Using R in SQL Server 2016

One of the newest features available in SQL Server 2016 is the ability to use the R language. In this recent article b

One common scenario we saw with early adopter customers was as follows:

  1. The DBA team was in charge of installing SQL Server R Services. So they go through the instructions from Books Online (and sometimes may skip a step as people sometimes do) and then hand off the server to the data scientist and/or statistician.
  2. The data scientist tries using sp_execute_external_script or using pushed-compute context from their IDE-of-choice to the server and then immediate encounter an error message.

The recommendation in this case was to be sure to run a “reality check” test against the SQL Server instance in order to ensure SQL Server R Services is working properly.  For example:

EXECUTE   sp_execute_external_script
@language = N'R'
, @script = N'OutputDataSet <- InputDataSet'
, @input_data_1 = N'SELECT 1 as Col'
WITH RESULT SETS ((col int not null));
GO

This should return a result set with the value “1”.  If instead an error is raised, one valuable troubleshooting resource is as follows:

Known Issues for SQL Server R Services (Books Online)

For more difficult issues, we also asked customers to provide the files from the Log\ExtensibilityLog error log directory for SQL Server R Services under the SQL Server instance error log directory (you can identify this path by executing SELECT SERVERPROPERTY(‘ErrorLogFileName’)).

What packages are installed?

While SQL Server R Services comes out-of-the-box with R base packages and the RevoScaleR package, we found that most customers needed other packages installed in order to fully port their legacy code.  So another common lesson learned was to determine what packages were installed for SQL Server R Services.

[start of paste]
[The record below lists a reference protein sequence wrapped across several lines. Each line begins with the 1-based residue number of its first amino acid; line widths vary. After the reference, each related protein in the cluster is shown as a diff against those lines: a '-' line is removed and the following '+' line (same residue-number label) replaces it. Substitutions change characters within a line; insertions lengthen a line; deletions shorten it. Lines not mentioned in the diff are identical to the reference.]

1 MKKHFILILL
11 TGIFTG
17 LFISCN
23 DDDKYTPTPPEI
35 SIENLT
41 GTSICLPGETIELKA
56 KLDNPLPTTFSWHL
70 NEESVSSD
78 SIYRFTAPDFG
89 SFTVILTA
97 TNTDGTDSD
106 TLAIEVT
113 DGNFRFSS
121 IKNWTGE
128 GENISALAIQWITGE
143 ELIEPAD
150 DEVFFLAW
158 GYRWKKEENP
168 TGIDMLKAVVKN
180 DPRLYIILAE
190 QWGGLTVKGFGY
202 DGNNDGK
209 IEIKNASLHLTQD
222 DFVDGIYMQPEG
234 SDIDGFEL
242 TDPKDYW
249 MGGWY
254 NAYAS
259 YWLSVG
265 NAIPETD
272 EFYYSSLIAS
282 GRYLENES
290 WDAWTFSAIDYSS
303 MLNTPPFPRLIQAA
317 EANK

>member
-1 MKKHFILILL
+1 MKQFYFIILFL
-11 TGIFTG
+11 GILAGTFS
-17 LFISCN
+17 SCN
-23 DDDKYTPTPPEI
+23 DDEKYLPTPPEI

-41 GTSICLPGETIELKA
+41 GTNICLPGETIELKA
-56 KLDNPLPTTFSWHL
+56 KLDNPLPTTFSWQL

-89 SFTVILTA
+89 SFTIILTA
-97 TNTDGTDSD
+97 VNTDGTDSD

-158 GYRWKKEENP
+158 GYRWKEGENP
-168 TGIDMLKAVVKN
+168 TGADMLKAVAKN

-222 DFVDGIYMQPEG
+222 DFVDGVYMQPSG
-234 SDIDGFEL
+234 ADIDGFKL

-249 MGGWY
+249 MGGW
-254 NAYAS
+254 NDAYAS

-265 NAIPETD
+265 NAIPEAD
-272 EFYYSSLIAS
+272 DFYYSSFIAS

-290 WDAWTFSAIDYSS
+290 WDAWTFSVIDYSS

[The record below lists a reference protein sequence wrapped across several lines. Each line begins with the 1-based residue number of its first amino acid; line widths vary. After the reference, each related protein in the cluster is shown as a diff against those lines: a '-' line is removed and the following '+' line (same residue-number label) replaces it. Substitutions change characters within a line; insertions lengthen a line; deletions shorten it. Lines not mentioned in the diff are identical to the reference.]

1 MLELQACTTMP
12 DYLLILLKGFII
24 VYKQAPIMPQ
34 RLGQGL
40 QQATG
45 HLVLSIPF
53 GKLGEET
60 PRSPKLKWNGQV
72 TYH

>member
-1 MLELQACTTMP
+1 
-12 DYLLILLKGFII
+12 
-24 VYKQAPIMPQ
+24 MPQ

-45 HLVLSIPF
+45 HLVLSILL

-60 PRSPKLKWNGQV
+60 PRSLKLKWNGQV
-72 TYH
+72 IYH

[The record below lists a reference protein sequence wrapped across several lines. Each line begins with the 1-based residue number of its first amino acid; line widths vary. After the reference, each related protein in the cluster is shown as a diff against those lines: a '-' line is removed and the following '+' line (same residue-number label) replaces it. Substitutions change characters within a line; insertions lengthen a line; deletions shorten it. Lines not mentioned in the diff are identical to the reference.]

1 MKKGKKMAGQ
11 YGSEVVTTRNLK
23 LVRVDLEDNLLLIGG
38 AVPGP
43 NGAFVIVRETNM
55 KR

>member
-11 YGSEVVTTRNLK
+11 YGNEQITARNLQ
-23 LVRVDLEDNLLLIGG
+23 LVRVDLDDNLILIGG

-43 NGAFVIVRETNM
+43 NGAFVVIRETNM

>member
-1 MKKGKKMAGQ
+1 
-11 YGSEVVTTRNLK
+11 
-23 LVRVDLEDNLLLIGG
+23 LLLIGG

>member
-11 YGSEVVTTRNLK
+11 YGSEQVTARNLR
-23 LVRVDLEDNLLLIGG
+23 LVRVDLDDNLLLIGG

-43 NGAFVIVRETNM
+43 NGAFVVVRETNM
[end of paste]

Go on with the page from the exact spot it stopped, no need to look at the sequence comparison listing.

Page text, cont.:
The following query shows a list of installed packages on the SQL Server instance:

EXECUTE [sys].[sp_execute_external_script] @language = N'R',
@script = N'
packagematrix <- installed.packages();
NameOnly <- packagematrix[,1];
OutputDataSet <- as.data.frame(NameOnly);'
WITH RESULT SETS((PackageName NVARCHAR (250)));

Alternatively, a data scientist can use an R IDE to check which packages are installed on the SQL Server instance (using that instance for the compute context):

con <- "Driver={SQL Server};Server= SQL1;Database=ContosoRetailDW;Trusted_Connection=true;"

sqlCompute <-
RxInSqlServer(
connectionString = con,
autoCleanup = TRUE,
numTasks = 8,
consoleOutput = TRUE
)
rxInstalledPackages(computeContext = sqlCompute)

Recommended reading on this topic:

Installing and Managing R Packages

Note: We found that some packages could be removed and de-referenced later in the overall testing process by replacing the originally-referenced functions with T-SQL or RevoScaleR equivalents. 

Advertisements

Leave a Reply

Fill in your details below or click an icon to log in:

WordPress.com Logo

You are commenting using your WordPress.com account. Log Out / Change )

Twitter picture

You are commenting using your Twitter account. Log Out / Change )

Facebook photo

You are commenting using your Facebook account. Log Out / Change )

Google+ photo

You are commenting using your Google+ account. Log Out / Change )

Connecting to %s